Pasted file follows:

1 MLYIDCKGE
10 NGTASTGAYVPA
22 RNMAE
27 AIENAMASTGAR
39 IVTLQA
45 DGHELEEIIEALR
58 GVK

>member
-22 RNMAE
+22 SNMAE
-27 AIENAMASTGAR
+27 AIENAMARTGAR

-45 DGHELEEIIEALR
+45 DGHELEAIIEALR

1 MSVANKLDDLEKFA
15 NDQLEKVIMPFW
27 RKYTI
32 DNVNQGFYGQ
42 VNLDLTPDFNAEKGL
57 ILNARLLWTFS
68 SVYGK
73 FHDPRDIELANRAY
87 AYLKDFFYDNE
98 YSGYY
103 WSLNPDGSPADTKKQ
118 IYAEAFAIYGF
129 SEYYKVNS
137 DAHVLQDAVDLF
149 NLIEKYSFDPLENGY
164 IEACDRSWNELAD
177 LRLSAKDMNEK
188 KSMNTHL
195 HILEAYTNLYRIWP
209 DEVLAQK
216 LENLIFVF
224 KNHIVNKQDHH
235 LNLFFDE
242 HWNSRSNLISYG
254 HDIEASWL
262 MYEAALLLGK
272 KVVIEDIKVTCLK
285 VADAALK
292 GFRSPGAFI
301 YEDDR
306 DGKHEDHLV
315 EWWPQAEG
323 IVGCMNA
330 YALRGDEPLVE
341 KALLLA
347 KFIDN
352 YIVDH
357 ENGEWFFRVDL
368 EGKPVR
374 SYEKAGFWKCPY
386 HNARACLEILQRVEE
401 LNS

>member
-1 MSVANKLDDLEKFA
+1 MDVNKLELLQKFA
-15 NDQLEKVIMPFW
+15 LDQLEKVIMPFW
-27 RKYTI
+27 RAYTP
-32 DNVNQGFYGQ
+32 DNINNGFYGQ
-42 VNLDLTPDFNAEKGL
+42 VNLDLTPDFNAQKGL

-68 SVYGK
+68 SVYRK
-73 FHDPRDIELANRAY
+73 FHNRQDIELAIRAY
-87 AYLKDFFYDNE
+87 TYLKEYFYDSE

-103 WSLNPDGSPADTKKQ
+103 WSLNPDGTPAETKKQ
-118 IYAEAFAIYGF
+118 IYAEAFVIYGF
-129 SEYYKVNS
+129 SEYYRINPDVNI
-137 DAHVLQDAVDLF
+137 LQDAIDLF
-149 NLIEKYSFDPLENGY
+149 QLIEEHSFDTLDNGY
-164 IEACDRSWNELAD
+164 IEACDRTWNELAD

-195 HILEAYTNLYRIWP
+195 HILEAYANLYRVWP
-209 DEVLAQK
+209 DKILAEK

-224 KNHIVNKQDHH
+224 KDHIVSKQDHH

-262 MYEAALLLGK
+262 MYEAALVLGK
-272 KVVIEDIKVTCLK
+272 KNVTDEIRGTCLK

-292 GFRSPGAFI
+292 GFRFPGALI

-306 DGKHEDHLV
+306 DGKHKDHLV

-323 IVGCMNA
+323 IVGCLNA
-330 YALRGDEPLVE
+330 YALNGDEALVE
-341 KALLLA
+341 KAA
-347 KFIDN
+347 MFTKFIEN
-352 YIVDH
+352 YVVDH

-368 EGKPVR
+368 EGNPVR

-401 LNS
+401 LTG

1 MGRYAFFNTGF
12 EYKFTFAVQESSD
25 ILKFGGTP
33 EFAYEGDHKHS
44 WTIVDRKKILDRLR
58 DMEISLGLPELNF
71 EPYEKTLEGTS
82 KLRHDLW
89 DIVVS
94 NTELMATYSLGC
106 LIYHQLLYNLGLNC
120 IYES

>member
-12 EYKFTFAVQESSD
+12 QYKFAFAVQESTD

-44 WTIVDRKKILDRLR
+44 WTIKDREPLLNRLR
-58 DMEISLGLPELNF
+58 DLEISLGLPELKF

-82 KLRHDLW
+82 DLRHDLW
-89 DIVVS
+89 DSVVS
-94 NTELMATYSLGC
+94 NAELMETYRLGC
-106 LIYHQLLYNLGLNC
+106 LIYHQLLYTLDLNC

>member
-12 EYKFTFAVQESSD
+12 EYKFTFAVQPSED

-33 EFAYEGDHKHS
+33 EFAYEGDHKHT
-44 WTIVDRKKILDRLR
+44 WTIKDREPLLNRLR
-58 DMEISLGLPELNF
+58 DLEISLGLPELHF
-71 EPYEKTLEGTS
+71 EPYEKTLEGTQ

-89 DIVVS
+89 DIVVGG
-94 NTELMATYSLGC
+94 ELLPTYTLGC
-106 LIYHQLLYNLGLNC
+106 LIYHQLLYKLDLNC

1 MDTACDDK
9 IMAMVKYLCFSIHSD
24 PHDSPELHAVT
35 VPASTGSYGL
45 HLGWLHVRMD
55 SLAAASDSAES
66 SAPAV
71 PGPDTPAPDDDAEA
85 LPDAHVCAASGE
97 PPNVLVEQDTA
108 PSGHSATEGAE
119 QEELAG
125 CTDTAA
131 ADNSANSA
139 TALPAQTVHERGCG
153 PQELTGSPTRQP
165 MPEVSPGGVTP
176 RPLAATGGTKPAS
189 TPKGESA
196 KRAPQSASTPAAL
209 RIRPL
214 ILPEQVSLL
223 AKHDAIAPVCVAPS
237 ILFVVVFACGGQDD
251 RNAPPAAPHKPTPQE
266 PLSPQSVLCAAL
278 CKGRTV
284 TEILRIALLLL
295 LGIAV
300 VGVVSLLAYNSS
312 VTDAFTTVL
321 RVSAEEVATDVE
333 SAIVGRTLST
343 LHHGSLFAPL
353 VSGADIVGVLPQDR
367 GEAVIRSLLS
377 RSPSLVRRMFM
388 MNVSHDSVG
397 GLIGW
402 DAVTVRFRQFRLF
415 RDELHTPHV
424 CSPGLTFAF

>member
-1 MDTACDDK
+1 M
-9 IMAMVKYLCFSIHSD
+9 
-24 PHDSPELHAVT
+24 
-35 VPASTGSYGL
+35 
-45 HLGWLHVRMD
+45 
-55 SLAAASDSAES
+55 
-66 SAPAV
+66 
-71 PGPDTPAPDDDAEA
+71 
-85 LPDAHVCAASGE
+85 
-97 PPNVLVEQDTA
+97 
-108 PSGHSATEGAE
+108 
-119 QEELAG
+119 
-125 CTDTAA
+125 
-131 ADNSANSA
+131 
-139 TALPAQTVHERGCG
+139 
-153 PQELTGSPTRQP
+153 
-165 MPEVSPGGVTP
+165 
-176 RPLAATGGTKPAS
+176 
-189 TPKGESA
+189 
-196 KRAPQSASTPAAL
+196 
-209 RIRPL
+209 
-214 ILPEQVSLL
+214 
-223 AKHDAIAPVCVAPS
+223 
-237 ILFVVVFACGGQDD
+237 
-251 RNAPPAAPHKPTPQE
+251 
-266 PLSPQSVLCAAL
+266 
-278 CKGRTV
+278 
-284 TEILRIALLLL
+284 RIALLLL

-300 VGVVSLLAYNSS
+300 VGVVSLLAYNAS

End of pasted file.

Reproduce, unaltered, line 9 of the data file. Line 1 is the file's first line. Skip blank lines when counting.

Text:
-22 RNMAE